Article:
Why Alicia Keys Is Finally Choosing Self-Care: "I Didn't Value Myself Enough"

James Bailey
A close-up portrait of Alicia Keys, who is finally choosing Self-Care, with her hand on her forehead...

Want to know a secret? Before becoming a beauty editor, I was terrified that I couldn't do the job — because I didn't actually like wearing makeup. (Don't sue me.) But when Alicia Keys, founder of Keys Soulcare, made a bold decision to stop frequenting red carpet appearances and performances with a full face of glam, I felt empowered to not succumb to pressure. So when the news of Keys' lifestyle brand broke, I didn't expect to see multi-pan palettes or goopy lip glosses among the launches. And while, yes, there are plenty of skin care products among the first "Ritual" (like an Obsidian Facial Roller and the Skin Transformation Cream), the messaging behind the goods is more wholistic than surface.

"In every care space — skin, body, and hair — I'd love for us to have conversations about assisting us in finding ourselves," Keys tells a small group of reporters on Nov. 30 via Zoom. "This is really about this conversation that we're having about how we're feeding and nurturing ourselves. There's this thing with women, specifically, that we're supposed to go until we can't stand up anymore. That we're supposed to be drained and damn near dying to say 'Wait, something is the matter.' That's just wrong. We've been taught to be martyrs. As long as our kids and husbands are amazing, it's okay that we're suffering. I despise this. I'd love to see that narrative be re-thought. This idea that we keep talking about of rituals and small moments where you can say a mantra and light a candle is getting in the concept without guilt. It's preventative. It's what I'm going to do before I lose my mind."

James Bailey

Prior to creating the brand, the Grammy Award-winner, 39, actually considered herself pretty liberated. "I thought I was such a feminist. I thought that I was empowered and powerful... all these things. But I realized I was slowly oppressed by society's views of beauty. I subscribed to these ideals that I'm supposed to look a certain way to be considered beautiful," she says. And despite writing empowering ballads like "A Woman's Worth," "Superwoman," and "Girl On Fire," the mom of two continuously put herself last. "I didn't value myself enough to put myself first. Everyone's needs, desires, and visions were more important than mine. It was a real understanding on what I was dealing with, and I had to create limitations for myself," she says. "So on a surface level, I wanted to create a solution for that."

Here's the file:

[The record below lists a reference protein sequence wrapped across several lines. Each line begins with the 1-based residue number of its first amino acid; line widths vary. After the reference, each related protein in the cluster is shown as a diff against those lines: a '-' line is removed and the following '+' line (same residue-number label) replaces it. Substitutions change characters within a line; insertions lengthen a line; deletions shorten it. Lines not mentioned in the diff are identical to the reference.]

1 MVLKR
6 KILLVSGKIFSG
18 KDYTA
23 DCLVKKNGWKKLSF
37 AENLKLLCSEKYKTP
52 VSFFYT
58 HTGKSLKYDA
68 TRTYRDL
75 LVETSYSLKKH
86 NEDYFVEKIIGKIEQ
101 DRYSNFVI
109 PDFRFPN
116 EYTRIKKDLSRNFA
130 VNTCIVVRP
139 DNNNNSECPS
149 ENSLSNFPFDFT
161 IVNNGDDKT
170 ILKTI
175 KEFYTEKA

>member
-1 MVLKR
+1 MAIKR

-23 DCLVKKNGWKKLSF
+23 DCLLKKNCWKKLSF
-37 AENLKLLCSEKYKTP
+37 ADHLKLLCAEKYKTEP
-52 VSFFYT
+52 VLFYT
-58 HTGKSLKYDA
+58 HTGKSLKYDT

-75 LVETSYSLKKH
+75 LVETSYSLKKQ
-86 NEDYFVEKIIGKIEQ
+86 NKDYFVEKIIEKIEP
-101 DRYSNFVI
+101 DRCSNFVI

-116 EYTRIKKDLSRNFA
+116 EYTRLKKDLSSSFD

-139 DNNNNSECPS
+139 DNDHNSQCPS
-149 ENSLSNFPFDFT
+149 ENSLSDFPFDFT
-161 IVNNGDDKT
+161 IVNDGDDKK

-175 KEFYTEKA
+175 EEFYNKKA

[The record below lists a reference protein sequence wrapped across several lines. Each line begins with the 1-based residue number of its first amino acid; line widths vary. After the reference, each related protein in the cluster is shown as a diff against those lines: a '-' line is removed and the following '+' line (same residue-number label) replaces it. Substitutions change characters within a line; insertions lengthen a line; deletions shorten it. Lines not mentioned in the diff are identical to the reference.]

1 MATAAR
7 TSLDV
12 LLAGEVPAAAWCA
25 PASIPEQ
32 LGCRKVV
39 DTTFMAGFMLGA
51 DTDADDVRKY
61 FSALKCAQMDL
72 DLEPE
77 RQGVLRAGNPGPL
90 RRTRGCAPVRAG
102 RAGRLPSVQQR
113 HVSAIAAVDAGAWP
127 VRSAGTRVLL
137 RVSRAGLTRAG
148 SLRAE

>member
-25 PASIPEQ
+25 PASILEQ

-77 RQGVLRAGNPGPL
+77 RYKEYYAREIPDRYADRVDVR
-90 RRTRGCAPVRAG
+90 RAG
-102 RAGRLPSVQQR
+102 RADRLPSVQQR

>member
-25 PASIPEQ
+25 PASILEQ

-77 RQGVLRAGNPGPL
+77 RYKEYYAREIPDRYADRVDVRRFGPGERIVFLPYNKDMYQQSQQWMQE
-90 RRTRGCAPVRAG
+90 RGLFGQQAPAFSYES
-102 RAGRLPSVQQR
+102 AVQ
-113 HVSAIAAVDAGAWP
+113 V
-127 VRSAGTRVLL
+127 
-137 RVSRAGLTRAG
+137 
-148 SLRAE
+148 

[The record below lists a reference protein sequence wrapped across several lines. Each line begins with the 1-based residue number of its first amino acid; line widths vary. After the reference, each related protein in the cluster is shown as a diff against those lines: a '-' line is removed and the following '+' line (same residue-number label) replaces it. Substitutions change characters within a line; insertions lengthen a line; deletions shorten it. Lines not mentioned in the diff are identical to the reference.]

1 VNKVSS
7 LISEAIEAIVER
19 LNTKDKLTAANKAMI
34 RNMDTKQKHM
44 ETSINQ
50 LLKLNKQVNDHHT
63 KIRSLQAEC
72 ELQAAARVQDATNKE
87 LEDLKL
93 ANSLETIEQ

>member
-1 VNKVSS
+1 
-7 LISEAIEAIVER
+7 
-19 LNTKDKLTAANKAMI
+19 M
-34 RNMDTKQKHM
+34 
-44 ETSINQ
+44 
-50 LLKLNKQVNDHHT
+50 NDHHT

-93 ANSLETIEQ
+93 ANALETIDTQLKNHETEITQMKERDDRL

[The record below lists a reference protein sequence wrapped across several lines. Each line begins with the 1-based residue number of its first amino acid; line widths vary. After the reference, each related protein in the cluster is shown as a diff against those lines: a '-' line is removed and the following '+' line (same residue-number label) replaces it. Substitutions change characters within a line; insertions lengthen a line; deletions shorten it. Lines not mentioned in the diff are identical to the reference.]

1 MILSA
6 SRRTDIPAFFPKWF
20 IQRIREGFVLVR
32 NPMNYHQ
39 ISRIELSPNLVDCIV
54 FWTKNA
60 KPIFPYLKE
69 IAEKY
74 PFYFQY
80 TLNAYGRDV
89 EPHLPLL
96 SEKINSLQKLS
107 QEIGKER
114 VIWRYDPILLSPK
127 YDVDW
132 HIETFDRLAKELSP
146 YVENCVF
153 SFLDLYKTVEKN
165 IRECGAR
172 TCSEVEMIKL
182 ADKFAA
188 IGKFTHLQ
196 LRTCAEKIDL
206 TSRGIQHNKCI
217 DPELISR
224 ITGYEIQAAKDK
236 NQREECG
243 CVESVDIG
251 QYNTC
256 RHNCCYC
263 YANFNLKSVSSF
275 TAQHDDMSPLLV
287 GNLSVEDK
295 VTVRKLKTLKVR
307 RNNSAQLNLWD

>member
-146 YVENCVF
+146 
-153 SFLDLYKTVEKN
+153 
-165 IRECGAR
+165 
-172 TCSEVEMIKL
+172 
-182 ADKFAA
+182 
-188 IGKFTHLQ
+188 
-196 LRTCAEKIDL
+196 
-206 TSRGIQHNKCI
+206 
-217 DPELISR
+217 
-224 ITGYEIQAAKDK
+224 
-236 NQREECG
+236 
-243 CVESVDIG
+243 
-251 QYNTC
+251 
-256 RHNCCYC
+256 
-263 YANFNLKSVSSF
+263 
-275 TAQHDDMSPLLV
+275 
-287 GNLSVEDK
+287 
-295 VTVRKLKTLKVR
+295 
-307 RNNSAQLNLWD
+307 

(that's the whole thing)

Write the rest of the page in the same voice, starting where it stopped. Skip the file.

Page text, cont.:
That's not to say that Keys didn't have "surface" reasons for wanting to dip her toe in the celebrity beauty brand space, though. "I always knew I wanted to create something with skin care," she reveals. "[In my twenties and early thirties], I was always on somebody's damn television screen and I felt so embarrassed that I had bumps on my face all the time. I used to ask myself, 'At what point does this not become an issue anymore?'" And with the help of Dr. Renée Snyder, MD, a board-certified dermatologist, Keys made sure that the products like the cream incorporated renewing ingredients like bakuchiol, malachite, ceramides, and replenishing hyaluronic acid.

Keys Soulcare

But the work isn't meant to stop with your routine. Keys tells us that she's a big fan of baths ("Water is very transformative"), journaling ("It clears a space in my head"), and even burning ceremonies ("There's something satisfying about writing something down, burning it, and letting it go"). The mom of two also believes in the power of the tongue, and often recites a simple three-word mantra whenever she's feeling low. "'You deserve this' is something I use when I'm feeling depleted," she says. "Sometimes I feel confused and don't see clearly, and don't know what my decision is or choice is. This one helps me call those feelings in and helps me receive what I need."

Shop Keys Soulcare's first Ritual below.

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